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Aaron Rodgers: Do Not Even Speak To Me Of The Possibility Of Losing To The New York Jets

LONDON, ENGLAND - OCTOBER 09: Aaron Rodgers of Green Bay Packers looks on during the NFL match between New York Giants and Green Bay Packers at Tottenham Hotspur Stadium on October 9, 2022 in London, England. (Photo by Vincent Mignott/DeFodi Images via Getty Images)
Vincent Mignott/DeFodi Images via Getty Images

The Giants recorded the biggest upset so far in the NFL season in London on Sunday, riding a 17-0 second-half run to beat the heavily favored Packers. They did it with steady play from Daniel Jones, another big game from Saquon Barkley, and a bunch of dudes you've never heard of catching passes. The Giants are a nice story—they are decidedly not very good, despite being 4-1—but you would not be far amiss in thinking of this as a game the Packers lost rather than one New York won.

Green Bay squandered an early lead, one they built honestly if unsexily via a commitment to the ground game and a predilection for short passes. They completely abandoned that philosophy after halftime, airing the ball out for incompletion after incompletion. Per ESPN, Aaron Rodgers averaged 3.5 air yards per attempt in the first half with a 75 percent completion rate, and 12.1 air yards per attempt in the second half with a 47 percent completion rate. Asked whether the Packers, who doesn't really have a deep threat any more in their receiving corps, should stick with a more conservative offensive plan for longer, Rodgers said, "You make a good point."

Disappointing as this loss was, the Packers are still 3-2, and the season is young, and the NFC is mostly dogshit. Things are not nearly at "relax" levels. Cornerback Jaire Alexander is trying to keep things in perspective, saying, "I ain't worried, but if we lose next week, then I'll be worried."

That seems fair to me. It'll be a home game, against the Jets, who despite their 3-2 record are probably even more "not very good" than the Giants. If the Packers lose both of those games against teams they should beat handily, then maybe it'll be time to start wondering if this is even a playoff squad.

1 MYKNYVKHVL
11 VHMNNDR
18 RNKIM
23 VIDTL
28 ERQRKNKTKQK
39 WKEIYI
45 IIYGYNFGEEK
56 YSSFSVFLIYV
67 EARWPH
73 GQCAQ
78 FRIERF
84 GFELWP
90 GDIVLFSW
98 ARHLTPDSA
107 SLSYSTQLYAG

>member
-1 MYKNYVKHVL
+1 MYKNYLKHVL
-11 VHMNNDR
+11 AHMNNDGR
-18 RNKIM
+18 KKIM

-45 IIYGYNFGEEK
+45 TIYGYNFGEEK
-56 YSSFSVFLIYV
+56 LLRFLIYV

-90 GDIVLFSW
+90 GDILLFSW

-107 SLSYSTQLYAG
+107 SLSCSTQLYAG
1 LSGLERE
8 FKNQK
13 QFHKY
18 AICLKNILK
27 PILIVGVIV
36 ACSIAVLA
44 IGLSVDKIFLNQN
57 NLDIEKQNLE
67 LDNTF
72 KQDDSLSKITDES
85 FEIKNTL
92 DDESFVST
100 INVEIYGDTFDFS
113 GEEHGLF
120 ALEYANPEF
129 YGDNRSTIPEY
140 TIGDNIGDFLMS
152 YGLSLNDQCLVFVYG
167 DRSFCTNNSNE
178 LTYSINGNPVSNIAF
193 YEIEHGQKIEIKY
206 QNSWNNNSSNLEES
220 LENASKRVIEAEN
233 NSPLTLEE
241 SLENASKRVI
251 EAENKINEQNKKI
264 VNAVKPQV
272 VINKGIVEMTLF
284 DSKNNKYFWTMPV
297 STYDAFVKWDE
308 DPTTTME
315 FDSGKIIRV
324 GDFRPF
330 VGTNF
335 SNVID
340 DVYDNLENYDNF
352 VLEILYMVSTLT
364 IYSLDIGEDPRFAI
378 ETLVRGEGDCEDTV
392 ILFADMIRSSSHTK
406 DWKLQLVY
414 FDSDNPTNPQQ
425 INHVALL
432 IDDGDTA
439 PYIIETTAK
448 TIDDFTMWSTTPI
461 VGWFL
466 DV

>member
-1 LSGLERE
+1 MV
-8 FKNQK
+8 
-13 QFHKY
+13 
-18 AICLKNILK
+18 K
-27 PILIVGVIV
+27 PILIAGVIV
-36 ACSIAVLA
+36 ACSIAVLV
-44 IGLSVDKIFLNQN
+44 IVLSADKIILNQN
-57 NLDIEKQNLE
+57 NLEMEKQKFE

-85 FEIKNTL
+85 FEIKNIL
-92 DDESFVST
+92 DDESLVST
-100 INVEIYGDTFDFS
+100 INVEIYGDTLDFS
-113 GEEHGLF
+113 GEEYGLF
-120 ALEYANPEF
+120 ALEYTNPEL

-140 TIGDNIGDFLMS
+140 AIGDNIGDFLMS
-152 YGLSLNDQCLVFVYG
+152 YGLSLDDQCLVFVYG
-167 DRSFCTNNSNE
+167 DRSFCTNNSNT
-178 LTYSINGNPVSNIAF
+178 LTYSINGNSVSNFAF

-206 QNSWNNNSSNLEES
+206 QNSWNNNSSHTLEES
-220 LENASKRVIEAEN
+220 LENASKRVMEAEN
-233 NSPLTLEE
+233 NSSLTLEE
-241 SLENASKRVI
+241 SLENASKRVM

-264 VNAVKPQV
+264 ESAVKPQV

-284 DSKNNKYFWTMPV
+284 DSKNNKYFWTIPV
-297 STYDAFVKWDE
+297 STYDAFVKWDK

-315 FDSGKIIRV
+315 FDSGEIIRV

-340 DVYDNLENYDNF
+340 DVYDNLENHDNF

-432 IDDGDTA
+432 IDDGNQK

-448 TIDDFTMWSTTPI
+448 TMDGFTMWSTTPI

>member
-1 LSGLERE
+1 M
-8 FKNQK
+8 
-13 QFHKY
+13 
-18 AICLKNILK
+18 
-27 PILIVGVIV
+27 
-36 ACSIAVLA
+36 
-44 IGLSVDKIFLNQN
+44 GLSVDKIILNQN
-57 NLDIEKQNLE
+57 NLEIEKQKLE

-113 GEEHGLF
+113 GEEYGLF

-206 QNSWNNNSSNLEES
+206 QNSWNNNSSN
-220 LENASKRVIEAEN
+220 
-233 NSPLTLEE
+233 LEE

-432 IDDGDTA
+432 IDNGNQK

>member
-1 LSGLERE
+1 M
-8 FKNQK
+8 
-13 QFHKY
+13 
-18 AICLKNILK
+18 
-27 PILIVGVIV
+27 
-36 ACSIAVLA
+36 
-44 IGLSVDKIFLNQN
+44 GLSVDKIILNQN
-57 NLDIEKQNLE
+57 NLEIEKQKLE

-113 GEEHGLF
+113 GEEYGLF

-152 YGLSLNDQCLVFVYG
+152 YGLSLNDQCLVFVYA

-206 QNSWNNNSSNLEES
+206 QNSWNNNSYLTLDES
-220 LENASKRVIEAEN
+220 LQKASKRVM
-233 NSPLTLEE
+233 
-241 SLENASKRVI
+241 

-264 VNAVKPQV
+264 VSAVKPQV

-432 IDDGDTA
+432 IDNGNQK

But Rodgers doesn't want to hear it. He doesn't want to hear the words "lose next week" come out of any mouths in that locker room, because the universe may be listening.

“Frankly, I don’t like all this conversation about losing next week. I’m a firm believer in the power of words and manifestation. We’ve got to check ourselves on that, because talking about that is not winning football. There was talk about it in the locker room, and I don’t like it. [Jaire’s] my guy, but we don’t need to be talking like that."

You hear that, Packers players? Do not mention within Aaron Rodgers's hearing a theoretical scenario wherein the Jets beat Green Bay, in Green Bay, next Sunday. Do not tempt fate by saying there is even the slightest chance Sauce Gardner will take away the deep ball, or that Kwon Alexander will shut down the run game. Do not even think, for one moment, about the possibility of Carl Lawson and Quinnen Williams making Rodgers's life a living a hell in a fragile and rapidly collapsing pocket. Don't dare contemplate a future in which Rodgers is soundly outplayed by a healthy and confident Zach Wilson in a 24-13 Jets victory, dropping the Packers into a tie with the shit-ass Bears in the division. Do not say any of these things to or near Aaron Rodgers.

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